Preferably, the occlusion balloon 132 has a deflated profile that is small enough to fit through the guidewire lumen 110 of the angioplasty catheter 102 for assembly of the catheter system 100. Alternatively, the catheter system 100 can be assembled by inserting the bare tubular shaft 108 of the occlusion balloon catheter 104 through the guidewire lumen 110 of the angioplasty catheter 102 in an anterograde or retrograde fashion and then attaching the occlusion balloon 132 and/or the proximal fitting to the tubular shaft 108. If a permanently attached proximal fitting is used, the two catheters 102, 104 will be permanently coupled together.

The tubular shaft 108 of the occlusion balloon catheter described with a diameter of 0.014 to 0.018 inches could alternatively be made in other diameters, such as 0.035 to 0.038 inches. The rapid exchange angioplasty catheter 102 would have to be modified with a guidewire lumen 110 corresponding to the diameter of the shaft 108 of the occlusion balloon catheter 104. The positioning of the guiding catheter 52 inside of the stent 70 leaves an open avenue that could be used with other instruments (angioplasty, echography, fibroscopy, etc.) as long as they fit into it. These various instruments could be used to perform diagnostic or therapeutic procedures that require isolation of the carotid bifurcation space.

FIG. 9 shows the occlusion balloon 132 inflated within the lumen of the self-expanding stent 70 and the angioplasty catheter 102 positioned with dilatation balloon 130 across the lesion 50. The occlusion balloon 132 is inflated in the distal part of the stent 70 to occlude the carotid artery and to prevent any embolic debris from traveling downstream from the treatment site. Then, the angioplasty balloon 130 is withdrawn to the site of the remaining narrowing of the stent 70 to be dilated.

FIG. 10 shows an angiography study performed to confirm occlusion of the internal carotid artery prior to dilatation of the lesion 50. The patient is clinically tested. An angiography series is performed to confirm the effective temporary occlusion of the internal carotid. The contrast 90 should remain close to the bifurcation site and usually does not reach the occlusion balloon 132.

FIG. 11 shows the angioplasty balloon 130 inflated to dilate the stenosis 50 and to complete the deployment or expansion of the self-expanding stent 70. It is recommended that atropine be injected at least 5 minutes previously to rule out the bradycardia induced by the compression of the carotid glomus.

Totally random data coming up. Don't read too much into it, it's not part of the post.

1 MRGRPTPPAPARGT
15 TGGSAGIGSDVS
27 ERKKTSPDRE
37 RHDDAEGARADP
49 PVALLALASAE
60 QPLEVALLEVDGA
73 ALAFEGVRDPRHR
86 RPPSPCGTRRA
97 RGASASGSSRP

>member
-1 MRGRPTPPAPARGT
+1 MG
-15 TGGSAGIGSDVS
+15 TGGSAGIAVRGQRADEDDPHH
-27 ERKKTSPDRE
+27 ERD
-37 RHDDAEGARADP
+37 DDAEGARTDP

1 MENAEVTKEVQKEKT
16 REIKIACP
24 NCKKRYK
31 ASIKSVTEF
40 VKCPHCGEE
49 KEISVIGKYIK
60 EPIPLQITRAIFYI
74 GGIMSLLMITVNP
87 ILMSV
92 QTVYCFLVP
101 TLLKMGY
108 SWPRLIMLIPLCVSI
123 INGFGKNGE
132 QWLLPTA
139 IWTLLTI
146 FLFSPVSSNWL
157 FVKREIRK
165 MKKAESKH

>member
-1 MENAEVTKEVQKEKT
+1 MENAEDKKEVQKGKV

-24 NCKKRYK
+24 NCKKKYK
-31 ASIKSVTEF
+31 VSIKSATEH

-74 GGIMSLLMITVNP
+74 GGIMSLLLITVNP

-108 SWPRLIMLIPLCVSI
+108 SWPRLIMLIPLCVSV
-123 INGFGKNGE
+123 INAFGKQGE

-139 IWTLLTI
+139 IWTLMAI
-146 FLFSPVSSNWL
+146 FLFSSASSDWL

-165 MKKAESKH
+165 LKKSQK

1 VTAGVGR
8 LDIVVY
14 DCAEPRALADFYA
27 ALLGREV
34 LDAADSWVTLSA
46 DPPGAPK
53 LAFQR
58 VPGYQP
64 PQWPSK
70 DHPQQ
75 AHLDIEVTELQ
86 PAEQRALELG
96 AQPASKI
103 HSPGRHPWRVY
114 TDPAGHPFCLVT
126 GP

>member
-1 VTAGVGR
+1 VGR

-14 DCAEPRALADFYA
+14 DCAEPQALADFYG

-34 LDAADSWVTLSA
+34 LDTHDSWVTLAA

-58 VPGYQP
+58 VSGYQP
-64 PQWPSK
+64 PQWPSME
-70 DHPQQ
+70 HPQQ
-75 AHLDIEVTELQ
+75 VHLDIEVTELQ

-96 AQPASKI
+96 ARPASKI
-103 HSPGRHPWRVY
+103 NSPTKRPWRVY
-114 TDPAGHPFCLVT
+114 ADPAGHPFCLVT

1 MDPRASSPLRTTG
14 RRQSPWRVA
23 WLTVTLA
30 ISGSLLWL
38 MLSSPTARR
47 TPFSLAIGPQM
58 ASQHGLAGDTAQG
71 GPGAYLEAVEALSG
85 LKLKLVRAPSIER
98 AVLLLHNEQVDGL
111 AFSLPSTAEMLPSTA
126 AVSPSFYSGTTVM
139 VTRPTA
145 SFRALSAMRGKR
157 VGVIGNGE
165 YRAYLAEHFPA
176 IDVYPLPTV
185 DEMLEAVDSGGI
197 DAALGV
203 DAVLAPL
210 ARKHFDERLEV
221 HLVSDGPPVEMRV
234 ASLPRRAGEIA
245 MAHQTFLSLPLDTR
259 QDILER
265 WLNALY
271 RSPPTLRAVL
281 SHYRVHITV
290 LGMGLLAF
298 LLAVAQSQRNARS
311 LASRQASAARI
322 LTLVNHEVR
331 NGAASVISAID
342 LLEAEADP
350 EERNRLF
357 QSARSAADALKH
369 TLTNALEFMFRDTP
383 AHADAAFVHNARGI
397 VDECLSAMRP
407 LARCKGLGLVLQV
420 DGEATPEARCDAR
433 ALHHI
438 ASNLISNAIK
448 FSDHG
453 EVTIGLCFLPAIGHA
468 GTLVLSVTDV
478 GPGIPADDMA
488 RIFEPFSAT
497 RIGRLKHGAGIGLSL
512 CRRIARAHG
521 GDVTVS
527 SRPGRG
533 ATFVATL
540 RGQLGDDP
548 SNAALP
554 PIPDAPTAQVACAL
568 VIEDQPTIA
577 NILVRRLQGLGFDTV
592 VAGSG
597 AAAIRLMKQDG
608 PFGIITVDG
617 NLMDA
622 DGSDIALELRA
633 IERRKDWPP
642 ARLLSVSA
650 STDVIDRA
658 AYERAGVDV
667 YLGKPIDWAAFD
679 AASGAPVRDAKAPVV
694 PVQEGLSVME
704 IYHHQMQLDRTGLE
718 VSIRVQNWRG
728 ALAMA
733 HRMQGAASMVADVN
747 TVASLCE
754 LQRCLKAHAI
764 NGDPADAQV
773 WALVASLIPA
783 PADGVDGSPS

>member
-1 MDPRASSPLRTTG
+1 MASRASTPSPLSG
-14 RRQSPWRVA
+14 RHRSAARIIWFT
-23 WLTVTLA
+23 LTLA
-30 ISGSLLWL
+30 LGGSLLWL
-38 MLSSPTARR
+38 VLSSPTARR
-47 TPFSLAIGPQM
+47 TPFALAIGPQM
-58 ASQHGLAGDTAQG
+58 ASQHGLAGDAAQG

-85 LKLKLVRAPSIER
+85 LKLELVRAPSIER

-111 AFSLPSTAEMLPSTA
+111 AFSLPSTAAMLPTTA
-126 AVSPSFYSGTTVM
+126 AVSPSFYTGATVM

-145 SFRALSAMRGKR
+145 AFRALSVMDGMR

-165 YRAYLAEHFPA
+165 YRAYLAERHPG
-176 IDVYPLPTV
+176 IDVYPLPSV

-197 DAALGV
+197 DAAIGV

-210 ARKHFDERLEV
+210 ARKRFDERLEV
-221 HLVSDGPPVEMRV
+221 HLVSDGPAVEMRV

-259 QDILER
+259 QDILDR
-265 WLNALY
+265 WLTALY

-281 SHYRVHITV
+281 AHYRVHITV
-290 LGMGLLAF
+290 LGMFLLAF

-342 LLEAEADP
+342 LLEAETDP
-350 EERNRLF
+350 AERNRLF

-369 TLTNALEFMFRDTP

After completion of the poststenting angioplasty, the angioplasty balloon 130 is deflated and the angioplasty catheter is withdrawn from the guiding catheter 152. The tubular shaft 108 of the occlusion balloon catheter 104 has sufficient length that the short guidewire lumen 110 of the angioplasty catheter can be “parked” on the shaft 108 near the proximal end of the occlusion balloon catheter 104 so that it will not interfere with the aspiration step, which is to follow. Alternatively, if the occlusion balloon catheter 104 is made with a removable proximal fitting, the fitting may be removed at this point so that the angioplasty catheter 102 can be removed completely. The internal sealing member described above will maintain the occlusion balloon 132 in the inflated state.

With the occlusion balloon 132 still inflated, blood is aspirated back through the lumen of the guiding catheter 52. FIG. 12 illustrates potential embolic material 92 being aspirated through the lumen of the guiding catheter 52.

The occlusion balloon 132 is then deflated and the angioplasty catheter 102 and occlusion balloon catheter 104 are withdrawn. An angiography series is performed through the guiding catheter 52 to verify patency of the lumen and full deployment of the self-expanding stent 70. Then, the guiding catheter 52 and introducer are withdrawn and the puncture site is closed.

FIG. 13 illustrates the patient's carotid bifurcation with the fully deployed stent 70 after completion of the protected angioplasty and stenting procedure.

Although it has been described in relation to treatment of obstructive carotid artery disease, the method of the present invention can be adapted for performing protected angioplasty and stenting in other parts of the vasculature, for example in the coronary arteries.

While the present invention has been described herein with respect to the exemplary embodiments and the best mode for practicing the invention, it will be apparent to one of ordinary skill in the art that many modifications, improvements and subcombinations of the various embodiments, adaptations and variations can be made to the invention without departing from the spirit and scope thereof.

Patent Citations
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Referenced by
Citing PatentFiling datePublication dateApplicantTitle
US7927350 *Sep 16, 2008Apr 19, 2011Salviac LimitedPlaque liberating device
US8500775Jul 2, 2010Aug 6, 2013Surefire Medical, Inc.Protection device and method against embolization agent reflux
US8696698Dec 1, 2010Apr 15, 2014Surefire Medical, Inc.Microvalve protection device and method of use for protection against embolization agent reflux
US8696699Oct 25, 2011Apr 15, 2014Surefire Medical, Inc.Microvalve protection device and method of use for protection against embolization agent reflux
Classifications
U.S. Classification623/1.11, 623/1.12, 606/200
International ClassificationA61F2/86, A61F2/01, A61M29/00
Cooperative ClassificationA61B2017/22067, A61M25/104, A61F2/86, A61B17/12136
European ClassificationA61B17/12P7B, A61F2/86